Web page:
The same goes for stock images that contain purely graphical assets:
Yep, sure is… something happening there.
The image might be well crafted, but problem here is the same as a stock photograph: this conjures up a vague sense of an idea, but has absolutely nothing to say by itself. It fills space and desperately tries to give the illusion that a piece of content is vibrant and illustrated, but the illusion crumbles as soon as anyone gives it a moment of thought.
How to avoid the ‘generic’ label
Start by narrowing your search with clear design ideas based on your branding. Once you’ve landed that perfect picture, don’t be afraid to do a bit of editing to make the picture unique (if you’re allowed to — more on that in a bit).
Consider cropping, recolouring, adding graphics or text, even removing elements or inserting your own products into the stock shot; take every opportunity to turn a generic photo into something that’s recognisably your image.
The legal stuff
All stock photo sites — and individual photos — will have different rules, but each should clearly spell out what you’re allowed to do with their image.
Some stock photos can’t be modified, or you might only be allowed to display them on a single webpage. The key things to make sure you’re on top of are:
- How long the licence will last.
- Where you’re allowed to post it (on social media, across multiple sites, etc.)
- If you’re allowed to make edits.
- What credit the image does/doesn’t require.
If you understand and plan for all of those variables before you purchase the licence (or download the image, if it’s free) you should be safe from using the photo in a way that’ll get you in trouble.
If in doubt? Always triple check.
How images affect your SEO
Something else to consider is how stock images affect your SEO. Google doesn’t technically penalise sites for using stock photography, but it does reward sites with unique images (i.e. not stock imagery), since sites with unique images are more likely to engage visitors.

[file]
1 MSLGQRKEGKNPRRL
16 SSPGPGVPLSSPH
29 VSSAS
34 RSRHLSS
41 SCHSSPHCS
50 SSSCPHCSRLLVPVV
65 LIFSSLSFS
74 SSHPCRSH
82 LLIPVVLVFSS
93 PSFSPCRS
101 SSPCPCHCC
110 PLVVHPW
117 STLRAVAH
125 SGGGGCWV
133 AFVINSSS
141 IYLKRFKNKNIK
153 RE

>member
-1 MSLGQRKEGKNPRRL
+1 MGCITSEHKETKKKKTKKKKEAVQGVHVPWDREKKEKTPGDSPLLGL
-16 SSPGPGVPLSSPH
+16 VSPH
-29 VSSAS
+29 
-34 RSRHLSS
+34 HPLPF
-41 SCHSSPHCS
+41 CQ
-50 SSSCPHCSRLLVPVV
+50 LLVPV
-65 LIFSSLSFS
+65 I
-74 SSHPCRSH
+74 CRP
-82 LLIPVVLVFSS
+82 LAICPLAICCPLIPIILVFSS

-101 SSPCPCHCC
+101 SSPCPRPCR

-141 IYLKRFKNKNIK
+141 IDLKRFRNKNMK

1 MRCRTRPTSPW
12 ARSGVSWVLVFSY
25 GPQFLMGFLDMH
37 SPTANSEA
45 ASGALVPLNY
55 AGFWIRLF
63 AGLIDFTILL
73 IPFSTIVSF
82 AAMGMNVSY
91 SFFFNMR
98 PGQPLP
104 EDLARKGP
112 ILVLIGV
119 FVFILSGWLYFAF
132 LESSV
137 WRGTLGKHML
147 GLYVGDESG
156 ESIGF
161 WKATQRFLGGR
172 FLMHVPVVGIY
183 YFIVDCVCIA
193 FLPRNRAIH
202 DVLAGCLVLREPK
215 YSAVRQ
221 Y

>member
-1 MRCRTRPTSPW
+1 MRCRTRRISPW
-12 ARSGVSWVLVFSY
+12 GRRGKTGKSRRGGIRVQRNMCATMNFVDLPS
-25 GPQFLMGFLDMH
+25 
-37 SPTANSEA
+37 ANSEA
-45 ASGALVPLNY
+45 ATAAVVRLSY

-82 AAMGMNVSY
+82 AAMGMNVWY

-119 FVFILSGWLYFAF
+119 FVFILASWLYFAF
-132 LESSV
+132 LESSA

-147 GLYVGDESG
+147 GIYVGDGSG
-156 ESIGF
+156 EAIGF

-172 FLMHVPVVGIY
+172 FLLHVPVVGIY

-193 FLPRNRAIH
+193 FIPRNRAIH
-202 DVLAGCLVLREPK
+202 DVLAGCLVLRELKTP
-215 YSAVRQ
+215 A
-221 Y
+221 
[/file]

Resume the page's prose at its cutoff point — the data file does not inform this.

If you do use stock images, make sure to fill in all the boxes in the back end when you upload it, to make it as SEO friendly as possible. That means entering alt text, the description, and giving it a clear title. Every little bit helps!
The Takeaway: Be Authentic
When it comes to weighing up stock photos as an option, it all comes down to a single word: authenticity. This is vital for keeping your vistors’ attention and making them feel like they’ve experienced something unique.
This can be difficult to achieve with stock photos, but not impossible. Careful selection with some slight edits can go a long way towards making sure your images are a good fit for you, your brand, your business and your website. At other times, you’ll need some custom photography or graphics to really showcase what your business has to offer.
Whatever you decide, remember:
- If you choose stock photos, take the time to choose the right ones.
- Make sure you check the rules before you edit.
- No matter what images appear on your website, make them authentic. Ask yourself if they represent you, or if they’re just filling space.
One final tip? Don’t use these:
It’s the fastest way to tell visitors that you haven’t updated your website since 2004.